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Tuesday, June 4, 2013

Twisted Sister's Twisted Trademark Claim

Posted By on Tue, Jun 4, 2013 at 10:45 AM


Among the many goofy, meat-headed metal bands that proliferated starting in the '70s and stretching way too far into the '90s, few were goofier -- or had meatier heads -- than Twisted Sister.

As if to prove the point, the band -- here in 2013 -- is threatening legal action against a little cafe in Kansas called Twisted Sisters Coffee Shop, claiming trademark infringement.

The cafe, located in Mission, was named for a pair of sisters who had received that nickname from their brother long before the band Twisted Sister uglified MTV (no mean feat, that) with its video for "We're Not Gonna Take It," a "youth rebellion" anthem that, like many of the band's songs, seemed to have been conceived in the conference room of a record label's marketing department.

The band formed in the early '70s, but few outside of New York had heard of them until singer Dee Snider's distasteful visage showed up on television about a decade later just as music video was starting to supplant actual music in the media marketplace. In any case, the Kansas sisters' sibling declared them to be twisted sometime in the '60s. They opened the shop last August.

Initially, the sisters were going to relent under the threat of legal action contained in a letter from a lawyer representing John French, a founder of the band. But after the case started getting media attention, they changed their minds. The band's claim that a coffee shop by that name would cause "dilution" of its trademark and create "confusion among consumers" is patently ridiculous, both logically and legally. As TechDirt's Mike Masnick points out, the band's trademark, issued in 1978, covers only "entertainment services covered by a vocal or instrumental group." Nothing there about a coffee shop. Further, it seems unlikely that anyone is going to think a coffee shop in a small Midwestern town has anything to do with a terrible '80s metal band -- and even if someone did, what would be the harm?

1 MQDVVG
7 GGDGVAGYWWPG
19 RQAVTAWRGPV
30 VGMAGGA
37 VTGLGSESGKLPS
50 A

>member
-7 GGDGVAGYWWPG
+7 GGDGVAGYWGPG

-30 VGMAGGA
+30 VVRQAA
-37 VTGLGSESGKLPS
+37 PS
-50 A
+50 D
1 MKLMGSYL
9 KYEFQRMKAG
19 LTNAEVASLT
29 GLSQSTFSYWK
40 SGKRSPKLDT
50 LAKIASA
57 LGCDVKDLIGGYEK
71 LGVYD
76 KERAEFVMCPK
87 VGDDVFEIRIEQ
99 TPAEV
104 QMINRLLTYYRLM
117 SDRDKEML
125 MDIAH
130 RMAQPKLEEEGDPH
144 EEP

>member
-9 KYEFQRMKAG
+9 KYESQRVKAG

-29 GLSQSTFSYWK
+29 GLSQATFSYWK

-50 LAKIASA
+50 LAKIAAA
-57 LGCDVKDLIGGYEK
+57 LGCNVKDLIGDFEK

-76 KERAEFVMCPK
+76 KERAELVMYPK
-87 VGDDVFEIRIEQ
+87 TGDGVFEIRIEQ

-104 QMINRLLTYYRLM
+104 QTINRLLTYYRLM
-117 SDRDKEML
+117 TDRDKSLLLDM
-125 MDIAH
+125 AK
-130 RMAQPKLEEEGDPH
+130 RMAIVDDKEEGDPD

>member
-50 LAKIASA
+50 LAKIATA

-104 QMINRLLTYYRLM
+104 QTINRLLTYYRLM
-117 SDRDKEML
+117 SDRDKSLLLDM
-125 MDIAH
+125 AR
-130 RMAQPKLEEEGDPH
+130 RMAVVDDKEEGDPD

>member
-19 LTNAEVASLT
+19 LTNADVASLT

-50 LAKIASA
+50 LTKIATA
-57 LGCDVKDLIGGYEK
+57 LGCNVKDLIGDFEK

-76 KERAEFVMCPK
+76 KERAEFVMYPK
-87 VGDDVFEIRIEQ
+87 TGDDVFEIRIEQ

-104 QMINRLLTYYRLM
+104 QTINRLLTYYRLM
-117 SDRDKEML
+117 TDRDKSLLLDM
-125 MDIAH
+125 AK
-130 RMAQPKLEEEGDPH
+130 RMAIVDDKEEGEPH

One of the Kansas sisters, Sandi Russell, wrote back to the band's lawyer: "I truly had to go to the site you provided to learn of this band. Sorry. After Elvis, the Beatles and the Beach Boys my love of music leans to country." And: "Right now I am at a loss as to what we could possibly call ourselves that could emulate why we are 'Twisted Sisters Coffee Shop' with our logo of a tornado coming out of a ruby red coffee cup. We are open to Mr. French's ideas for us."

The sisters now have a lawyer working for them pro bono.

It appears that the band's biggest problem isn't with the shop itself, but with the domain name held by the sisters for a web page they aren't even using yet -- and that domain even has "coffeeshop" in it. The shop seems to be relying mainly on its Facebook page for online promotion.

Masnick did some research and found a whole bunch of businesses going by some variation of Twisted Sister, none of which have anything to do with the band.

This is hardly a unique case. Trademarks, like copyrights and patents, have lawyers turning over rocks all over the place desperately searching for billable hours.

In the meantime, Twisted Sister the band seems appropriately moribund. Their last studio album was a collection of Christmas (!) songs in 2006. They still tour, apparently, and have put out some live albums that, presumably, some people actually buy and listen to.

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Dan Mitchell


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